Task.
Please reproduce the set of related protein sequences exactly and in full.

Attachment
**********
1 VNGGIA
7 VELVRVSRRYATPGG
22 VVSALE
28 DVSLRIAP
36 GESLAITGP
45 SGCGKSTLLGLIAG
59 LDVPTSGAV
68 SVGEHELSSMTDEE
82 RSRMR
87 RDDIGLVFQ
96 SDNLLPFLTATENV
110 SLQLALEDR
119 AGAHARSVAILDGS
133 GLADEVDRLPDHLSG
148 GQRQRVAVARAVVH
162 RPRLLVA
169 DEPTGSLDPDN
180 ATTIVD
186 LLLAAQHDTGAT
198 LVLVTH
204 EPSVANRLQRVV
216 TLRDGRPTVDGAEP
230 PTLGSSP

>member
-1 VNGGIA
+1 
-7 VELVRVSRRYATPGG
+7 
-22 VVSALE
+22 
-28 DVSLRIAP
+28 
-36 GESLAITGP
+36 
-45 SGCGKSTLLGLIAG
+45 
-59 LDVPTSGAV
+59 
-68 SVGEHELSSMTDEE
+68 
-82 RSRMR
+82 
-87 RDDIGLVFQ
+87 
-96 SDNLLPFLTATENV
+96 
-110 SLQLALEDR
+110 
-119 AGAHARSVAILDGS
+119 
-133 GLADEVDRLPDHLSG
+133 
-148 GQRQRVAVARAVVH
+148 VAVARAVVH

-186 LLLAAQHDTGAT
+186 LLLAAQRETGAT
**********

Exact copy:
1 VNGGIA
7 VELVRVSRRYATPGG
22 VVSALE
28 DVSLRIAP
36 GESLAITGP
45 SGCGKSTLLGLIAG
59 LDVPTSGAV
68 SVGEHELSSMTDEE
82 RSRMR
87 RDDIGLVFQ
96 SDNLLPFLTATENV
110 SLQLALEDR
119 AGAHARSVAILDGS
133 GLADEVDRLPDHLSG
148 GQRQRVAVARAVVH
162 RPRLLVA
169 DEPTGSLDPDN
180 ATTIVD
186 LLLAAQHDTGAT
198 LVLVTH
204 EPSVANRLQRVV
216 TLRDGRPTVDGAEP
230 PTLGSSP

>member
-1 VNGGIA
+1 
-7 VELVRVSRRYATPGG
+7 
-22 VVSALE
+22 
-28 DVSLRIAP
+28 
-36 GESLAITGP
+36 
-45 SGCGKSTLLGLIAG
+45 
-59 LDVPTSGAV
+59 
-68 SVGEHELSSMTDEE
+68 
-82 RSRMR
+82 
-87 RDDIGLVFQ
+87 
-96 SDNLLPFLTATENV
+96 
-110 SLQLALEDR
+110 
-119 AGAHARSVAILDGS
+119 
-133 GLADEVDRLPDHLSG
+133 
-148 GQRQRVAVARAVVH
+148 VAVARAVVH

-186 LLLAAQHDTGAT
+186 LLLAAQRETGAT